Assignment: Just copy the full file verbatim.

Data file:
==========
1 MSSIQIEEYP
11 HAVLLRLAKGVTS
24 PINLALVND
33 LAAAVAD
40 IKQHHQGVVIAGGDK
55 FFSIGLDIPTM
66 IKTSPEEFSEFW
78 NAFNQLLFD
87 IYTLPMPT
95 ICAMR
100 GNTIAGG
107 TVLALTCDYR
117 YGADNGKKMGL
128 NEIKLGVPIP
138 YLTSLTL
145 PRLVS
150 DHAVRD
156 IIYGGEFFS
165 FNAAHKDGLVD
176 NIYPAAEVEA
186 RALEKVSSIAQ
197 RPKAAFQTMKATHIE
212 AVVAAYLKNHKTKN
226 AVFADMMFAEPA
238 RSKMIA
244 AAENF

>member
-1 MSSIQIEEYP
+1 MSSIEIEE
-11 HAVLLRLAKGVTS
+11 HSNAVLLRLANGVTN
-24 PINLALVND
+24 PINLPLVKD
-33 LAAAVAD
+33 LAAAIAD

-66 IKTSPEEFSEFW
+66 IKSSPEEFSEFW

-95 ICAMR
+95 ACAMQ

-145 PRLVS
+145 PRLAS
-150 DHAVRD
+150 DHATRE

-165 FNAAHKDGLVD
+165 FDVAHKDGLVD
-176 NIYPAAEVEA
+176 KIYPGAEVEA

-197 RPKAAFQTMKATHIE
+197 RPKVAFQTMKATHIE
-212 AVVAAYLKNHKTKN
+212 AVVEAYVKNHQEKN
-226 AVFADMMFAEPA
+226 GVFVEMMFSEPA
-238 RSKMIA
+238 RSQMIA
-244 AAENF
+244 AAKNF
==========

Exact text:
1 MSSIQIEEYP
11 HAVLLRLAKGVTS
24 PINLALVND
33 LAAAVAD
40 IKQHHQGVVIAGGDK
55 FFSIGLDIPTM
66 IKTSPEEFSEFW
78 NAFNQLLFD
87 IYTLPMPT
95 ICAMR
100 GNTIAGG
107 TVLALTCDYR
117 YGADNGKKMGL
128 NEIKLGVPIP
138 YLTSLTL
145 PRLVS
150 DHAVRD
156 IIYGGEFFS
165 FNAAHKDGLVD
176 NIYPAAEVEA
186 RALEKVSSIAQ
197 RPKAAFQTMKATHIE
212 AVVAAYLKNHKTKN
226 AVFADMMFAEPA
238 RSKMIA
244 AAENF

>member
-1 MSSIQIEEYP
+1 MSSIEIEE
-11 HAVLLRLAKGVTS
+11 HSNAVLLRLANGVTN
-24 PINLALVND
+24 PINLPLVKD
-33 LAAAVAD
+33 LAAAIAD

-66 IKTSPEEFSEFW
+66 IKSSPEEFSEFW

-95 ICAMR
+95 ACAMQ

-145 PRLVS
+145 PRLAS
-150 DHAVRD
+150 DHATRE

-165 FNAAHKDGLVD
+165 FDVAHKDGLVD
-176 NIYPAAEVEA
+176 KIYPGAEVEA

-197 RPKAAFQTMKATHIE
+197 RPKVAFQTMKATHIE
-212 AVVAAYLKNHKTKN
+212 AVVEAYVKNHQEKN
-226 AVFADMMFAEPA
+226 GVFVEMMFSEPA
-238 RSKMIA
+238 RSQMIA
-244 AAENF
+244 AAKNF